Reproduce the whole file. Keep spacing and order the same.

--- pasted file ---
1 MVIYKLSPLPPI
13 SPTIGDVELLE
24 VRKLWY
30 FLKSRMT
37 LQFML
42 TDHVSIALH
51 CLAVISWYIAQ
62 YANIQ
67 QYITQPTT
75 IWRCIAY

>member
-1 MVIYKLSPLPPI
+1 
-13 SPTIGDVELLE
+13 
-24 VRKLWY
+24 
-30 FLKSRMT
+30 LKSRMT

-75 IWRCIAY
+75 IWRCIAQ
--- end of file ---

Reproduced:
1 MVIYKLSPLPPI
13 SPTIGDVELLE
24 VRKLWY
30 FLKSRMT
37 LQFML
42 TDHVSIALH
51 CLAVISWYIAQ
62 YANIQ
67 QYITQPTT
75 IWRCIAY

>member
-1 MVIYKLSPLPPI
+1 
-13 SPTIGDVELLE
+13 
-24 VRKLWY
+24 
-30 FLKSRMT
+30 LKSRMT

-75 IWRCIAY
+75 IWRCIAQ